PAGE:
[Samba] Bulk smbcacls calls
nopower at suse.com
Wed Dec 11 04:15:34 MST 2013
On 11/12/13 10:34, Peter Flood wrote:
> Hi Noel
> That sounds like a great addition to smbcacls.
> We played around with the source of the of sbmcacls and found that a
> lot of the time is spent converting the numeric user/group ids to
> their human equivalents. eg if 1 file has 3 users and 5 groups there's
> 8 requests to resolve the numeric user/group ids (1 request per
> conversion if I recall correctly), so we realised by repeatedly
> calling smbcacls use we were effectively looking up the same groups
> multiple times, we needed to cache the lookup results.
very interesting, I didn't yet find the need to do any in-depth
performance analysis, caching those values in the context of recursive
operations seems indeed to be a good idea.
> Then we found that we could get the acls with numeric output, similar
> output to smbcacls but without the conversion to human form, with
> latest version of pysmbc from
> https://git.fedorahosted.org/cgit/pysmbc.git/ (the latest commits
> added the functionality we wanted which wasn't in the version from
> pypi). To get the human user/group representation we use smbcacls and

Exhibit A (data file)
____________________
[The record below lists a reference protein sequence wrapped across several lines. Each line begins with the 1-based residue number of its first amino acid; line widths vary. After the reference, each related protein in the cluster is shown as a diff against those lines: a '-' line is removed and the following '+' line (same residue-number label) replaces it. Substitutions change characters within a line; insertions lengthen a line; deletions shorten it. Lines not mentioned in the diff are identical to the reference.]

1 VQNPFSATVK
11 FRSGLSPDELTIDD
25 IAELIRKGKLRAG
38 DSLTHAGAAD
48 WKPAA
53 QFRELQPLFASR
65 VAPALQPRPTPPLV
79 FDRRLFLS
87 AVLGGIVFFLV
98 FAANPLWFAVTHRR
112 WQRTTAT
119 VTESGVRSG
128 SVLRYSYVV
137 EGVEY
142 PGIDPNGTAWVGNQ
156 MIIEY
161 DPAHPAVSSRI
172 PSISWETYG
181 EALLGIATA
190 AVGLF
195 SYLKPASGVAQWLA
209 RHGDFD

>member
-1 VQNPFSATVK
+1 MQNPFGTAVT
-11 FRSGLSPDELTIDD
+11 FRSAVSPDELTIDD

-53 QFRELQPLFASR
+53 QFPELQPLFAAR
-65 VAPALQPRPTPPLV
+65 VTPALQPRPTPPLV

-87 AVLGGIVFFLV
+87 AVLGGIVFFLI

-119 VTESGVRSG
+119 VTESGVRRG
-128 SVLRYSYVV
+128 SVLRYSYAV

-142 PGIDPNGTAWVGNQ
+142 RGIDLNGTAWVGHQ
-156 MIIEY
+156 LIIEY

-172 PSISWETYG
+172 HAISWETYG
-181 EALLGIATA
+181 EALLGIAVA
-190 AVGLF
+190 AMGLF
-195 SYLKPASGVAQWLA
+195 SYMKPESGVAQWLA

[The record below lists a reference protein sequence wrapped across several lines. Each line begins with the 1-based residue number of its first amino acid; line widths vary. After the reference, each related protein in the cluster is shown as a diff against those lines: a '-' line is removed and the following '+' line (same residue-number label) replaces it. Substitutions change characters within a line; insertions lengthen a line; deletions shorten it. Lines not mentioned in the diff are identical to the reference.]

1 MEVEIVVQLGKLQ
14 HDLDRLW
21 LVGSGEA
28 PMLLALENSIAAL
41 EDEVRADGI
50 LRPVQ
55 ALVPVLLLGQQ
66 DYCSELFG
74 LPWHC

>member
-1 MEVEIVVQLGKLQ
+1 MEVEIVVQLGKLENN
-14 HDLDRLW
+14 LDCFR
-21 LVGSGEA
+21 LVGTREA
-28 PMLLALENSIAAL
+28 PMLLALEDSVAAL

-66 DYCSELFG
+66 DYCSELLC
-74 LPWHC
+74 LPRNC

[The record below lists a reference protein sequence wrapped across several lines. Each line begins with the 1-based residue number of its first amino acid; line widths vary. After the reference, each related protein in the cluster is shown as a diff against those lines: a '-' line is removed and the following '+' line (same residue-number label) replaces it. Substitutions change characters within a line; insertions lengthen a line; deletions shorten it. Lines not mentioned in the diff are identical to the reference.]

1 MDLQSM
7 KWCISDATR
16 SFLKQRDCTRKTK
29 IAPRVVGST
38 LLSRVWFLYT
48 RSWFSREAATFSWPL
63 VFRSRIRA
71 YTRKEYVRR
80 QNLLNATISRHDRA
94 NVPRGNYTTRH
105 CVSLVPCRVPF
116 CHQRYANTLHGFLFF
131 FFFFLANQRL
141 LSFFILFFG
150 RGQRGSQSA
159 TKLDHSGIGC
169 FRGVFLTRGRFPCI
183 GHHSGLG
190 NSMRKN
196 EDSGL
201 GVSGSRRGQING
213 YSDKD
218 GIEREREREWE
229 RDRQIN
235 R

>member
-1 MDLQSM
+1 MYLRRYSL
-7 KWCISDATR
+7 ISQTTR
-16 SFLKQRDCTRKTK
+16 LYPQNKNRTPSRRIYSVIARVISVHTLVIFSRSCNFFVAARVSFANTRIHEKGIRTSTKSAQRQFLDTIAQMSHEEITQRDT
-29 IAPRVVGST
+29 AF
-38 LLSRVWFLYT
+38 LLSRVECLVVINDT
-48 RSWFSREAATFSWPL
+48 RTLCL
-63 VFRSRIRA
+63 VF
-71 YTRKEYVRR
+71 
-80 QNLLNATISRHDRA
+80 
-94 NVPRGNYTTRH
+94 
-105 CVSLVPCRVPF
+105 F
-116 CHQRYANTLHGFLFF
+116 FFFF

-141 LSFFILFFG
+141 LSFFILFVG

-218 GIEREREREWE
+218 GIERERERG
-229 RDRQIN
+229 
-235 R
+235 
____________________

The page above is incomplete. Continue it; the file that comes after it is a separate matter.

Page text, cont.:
> parse the output and store in a numeric -> human map so we only make
> max 1 request per new user/group encountered (a bit hackish but it
> works for us). It would be good to be able to make the same lookup
> request that smbcacls makes to resolve a user/group id in python,
yup, like mentioned above, I think smbcalcs would benifit from caching
> it would be a useful addition to pysmbc if the data is available from
libsmbclient is somewhat outside my experience sofar (I am new to samba,
smbcacls is the only thing I have looked at in any depth).
> By doing it this way we've found that we can process 200-300 files
> per second in our setup (approx 13,000 files, not sure how many
so, if I run 'smbcacls --get -r --numeric' on the same test directory
(20,069 files in 2,842 directories) it finishes in ~30 seconds
> We scan to get all the individual file objects into our database then
> make 1 request per file to get the acls, using a recursive version of
> smbcalcs and matching files in the output back to those in our db
> would be awkward in our situation, especially if files are added or
> removed in the period between the scan and recursive smbcacls call.
not entirely sure what you mean about the awkwardness of "recursive
version of smbcalcs and matching files in the output back to those in
our db", surely smbcalcs ( a recursive version ) should mean you don't
need to do this 2 step process, you should just get the info you need.
Regarding files being added and removed, isn't that going to be a
problem ( regarding stale data ) no matter what approach you take (
unless you can somehow lock the directory being precossed for the
duration of the operation(s) )?
> I welcome any comments regarding our approach.
> I'll give your new version of smbc a go this afternoon if I get a chance.
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